The mother of Sarah Payne, the eight year old who was abducted and murdered in July 2000, has been told by police investigating phone hacking at the News of the World that there is evidence to suggest that she was targeted by private investigator Glenn Mulcaire. Her name had been found among Mulcaire's notes by officers from Operation Weeting, Scotland Yard's investigation into phone hacking allegations. Police had initially told Payne that her name was not in Mulcaire's notes.
Labour MP Tom Watson said: "This is a new low. The last edition of the News of the World made great play of the paper's relationship with the Payne family. Brooks talked about it at the committee inquiry. Now this. I have nothing but contempt for the people that did this." Watson has declared an interest in recalling News International Chairman James Murdoch, former News of the World editor Colin Myler, and News of the World legal manager Tom Crone back in front of a parliamentary committee.
John Whittingdale, chairman of the Culture, Media and Sport Select Committee, called these latest revelations "horrifying but perhaps unsurprising given who else appears to have been targeted."
Online magazine Popbitch suggested as far back as July 8th that Sara Payne may have been targeted by Glenn Mulcaire, and that rumours around News International implied that then-editor Rebekah Brooks herself may have personally handed over the phone.
Brooks confirmed in a statement that Sara Payne was given a phone by the News of the World, saying that "For the benefit of the campaign for Sarah’s law the News of the World have provided Sara with a mobile phone for the last 11 years. It was not a personal gift."
The former News International CEO said that "these allegations are abhorrent and particularly upsetting as Sara Payne is a good friend." Brooks declared it "unthinkable" anybody on the newspaper knew that Sara was targeted by Mr Mulcaire.
Sara Payne has said that she is "absolutely devastated" by the news. She had felt that she was a friend of the News of the World, and had told the Sun earlier this month that "The NOTW team supported me through some of the darkest, most difficult times of my life and became my trusted friends."
The News of the World was one of the papers which pushed the campaign for Sarah's Law, which allows parents with young children to see if a convicted child sex-offender was living nearby, and claimed in its final issue that this proved that the paper had acted as a "force for good" during its 168 year long run.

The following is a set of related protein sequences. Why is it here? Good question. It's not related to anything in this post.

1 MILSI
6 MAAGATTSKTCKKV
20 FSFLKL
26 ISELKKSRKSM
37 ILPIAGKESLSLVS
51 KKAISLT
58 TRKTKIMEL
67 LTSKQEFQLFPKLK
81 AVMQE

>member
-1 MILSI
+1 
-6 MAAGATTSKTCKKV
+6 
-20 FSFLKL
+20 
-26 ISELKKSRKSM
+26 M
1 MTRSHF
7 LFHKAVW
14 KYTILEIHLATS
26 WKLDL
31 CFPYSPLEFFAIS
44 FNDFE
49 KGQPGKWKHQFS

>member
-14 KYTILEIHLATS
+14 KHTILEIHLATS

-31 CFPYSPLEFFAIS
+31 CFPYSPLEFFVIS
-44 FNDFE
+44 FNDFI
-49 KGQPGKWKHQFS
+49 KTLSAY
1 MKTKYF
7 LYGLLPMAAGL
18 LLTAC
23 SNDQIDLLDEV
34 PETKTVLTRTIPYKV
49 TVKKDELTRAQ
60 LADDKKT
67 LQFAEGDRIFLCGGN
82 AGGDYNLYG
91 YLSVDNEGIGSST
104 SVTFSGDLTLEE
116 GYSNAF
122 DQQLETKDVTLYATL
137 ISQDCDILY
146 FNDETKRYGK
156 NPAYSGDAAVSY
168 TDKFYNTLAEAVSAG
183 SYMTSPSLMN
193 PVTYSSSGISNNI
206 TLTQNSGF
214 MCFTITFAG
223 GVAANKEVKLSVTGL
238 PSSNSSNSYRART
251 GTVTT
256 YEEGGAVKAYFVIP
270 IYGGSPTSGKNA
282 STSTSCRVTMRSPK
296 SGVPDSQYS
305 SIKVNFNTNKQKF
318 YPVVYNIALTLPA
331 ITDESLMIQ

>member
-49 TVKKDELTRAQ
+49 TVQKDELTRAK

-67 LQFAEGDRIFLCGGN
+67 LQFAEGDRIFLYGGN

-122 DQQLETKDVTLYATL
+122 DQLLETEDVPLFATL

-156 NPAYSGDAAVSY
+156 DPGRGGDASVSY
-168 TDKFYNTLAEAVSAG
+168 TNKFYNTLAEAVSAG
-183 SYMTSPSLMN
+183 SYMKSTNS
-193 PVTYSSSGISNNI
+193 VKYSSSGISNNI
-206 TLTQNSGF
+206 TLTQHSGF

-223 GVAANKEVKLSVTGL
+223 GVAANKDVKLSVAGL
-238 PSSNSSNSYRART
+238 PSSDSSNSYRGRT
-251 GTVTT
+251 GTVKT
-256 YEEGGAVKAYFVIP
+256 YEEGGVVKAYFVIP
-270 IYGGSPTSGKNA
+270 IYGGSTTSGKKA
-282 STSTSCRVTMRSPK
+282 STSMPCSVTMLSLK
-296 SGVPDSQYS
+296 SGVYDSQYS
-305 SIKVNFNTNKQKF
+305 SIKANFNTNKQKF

Sara Payne wrote a column for the final issue of the paper in which she praised the paper for its support for "Sarah's Law". She also said that "there were rumours-which turned out to be untrue-that I and my fellow Pheonix charity chiefs had our phones hacked". Friends of Sara Payne told the Guardian today that she had not yet decided whether or not to sue the News International paper and that she wanted the police to be able to conclude their investigation before making a decision.
After it was revealed that the voicemail messages of the murdered schoolgirl Milly Dowler were hacked into, Police officers working for Operation Weeting have said that they are to examine every high-profile case involving the murder, abduction, or attack on any child since 2001.
Martin Moore, Director of the Media Standards Trust and founder of the Hacked Off campaign, said: "This new revelation, which indicates breathtaking hypocrisy and a complete lack of moral sense, underlines the importance of full exposure of what was happening at the News of the World and a need for the judicial inquiry to start work on this aspect of their investigation as soon as possible."
These latest allegations could have further repercussions for those higher up News International. Co-Chair of the Liberal Democrat Culture, Media and Sport Parliamentary Party Committee, Don Foster said: “BSkyB’s board must now reconsider their unanimous support for James Murdoch, and those complicit in these terrible actions must be brought to justice.”
It could also prove damaging to the Government, especially David Cameron. Ivan Lewis MP, Labour's Shadow Culture, Media and Sport Secretary, said that this story "casts a further shadow over David Cameron's judgment in employing Andy Coulson. He and George Osborne have failed to provide full and frank answers."